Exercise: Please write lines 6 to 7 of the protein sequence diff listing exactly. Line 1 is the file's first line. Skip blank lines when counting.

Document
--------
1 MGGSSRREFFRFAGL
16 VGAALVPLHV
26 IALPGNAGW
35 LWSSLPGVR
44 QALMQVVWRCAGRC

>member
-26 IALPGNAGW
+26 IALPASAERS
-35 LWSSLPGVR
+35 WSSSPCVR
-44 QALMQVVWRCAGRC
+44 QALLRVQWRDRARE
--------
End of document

>member
-26 IALPGNAGW